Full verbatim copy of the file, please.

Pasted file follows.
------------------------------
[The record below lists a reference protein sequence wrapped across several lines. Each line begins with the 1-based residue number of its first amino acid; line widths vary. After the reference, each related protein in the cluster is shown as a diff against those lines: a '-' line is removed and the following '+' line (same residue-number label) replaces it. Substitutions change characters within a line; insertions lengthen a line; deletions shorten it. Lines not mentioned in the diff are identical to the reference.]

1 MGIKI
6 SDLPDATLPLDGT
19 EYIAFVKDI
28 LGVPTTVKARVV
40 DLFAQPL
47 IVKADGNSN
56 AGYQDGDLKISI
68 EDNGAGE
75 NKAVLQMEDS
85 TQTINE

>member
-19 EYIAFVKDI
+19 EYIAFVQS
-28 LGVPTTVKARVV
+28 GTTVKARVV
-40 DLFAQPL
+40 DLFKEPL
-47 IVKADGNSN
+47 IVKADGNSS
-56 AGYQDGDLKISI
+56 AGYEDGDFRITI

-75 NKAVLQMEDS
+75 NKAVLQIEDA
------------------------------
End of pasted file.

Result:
[The record below lists a reference protein sequence wrapped across several lines. Each line begins with the 1-based residue number of its first amino acid; line widths vary. After the reference, each related protein in the cluster is shown as a diff against those lines: a '-' line is removed and the following '+' line (same residue-number label) replaces it. Substitutions change characters within a line; insertions lengthen a line; deletions shorten it. Lines not mentioned in the diff are identical to the reference.]

1 MGIKI
6 SDLPDATLPLDGT
19 EYIAFVKDI
28 LGVPTTVKARVV
40 DLFAQPL
47 IVKADGNSN
56 AGYQDGDLKISI
68 EDNGAGE
75 NKAVLQMEDS
85 TQTINE

>member
-19 EYIAFVKDI
+19 EYIAFVQS
-28 LGVPTTVKARVV
+28 GTTVKARVV
-40 DLFAQPL
+40 DLFKEPL
-47 IVKADGNSN
+47 IVKADGNSS
-56 AGYQDGDLKISI
+56 AGYEDGDFRITI

-75 NKAVLQMEDS
+75 NKAVLQIEDA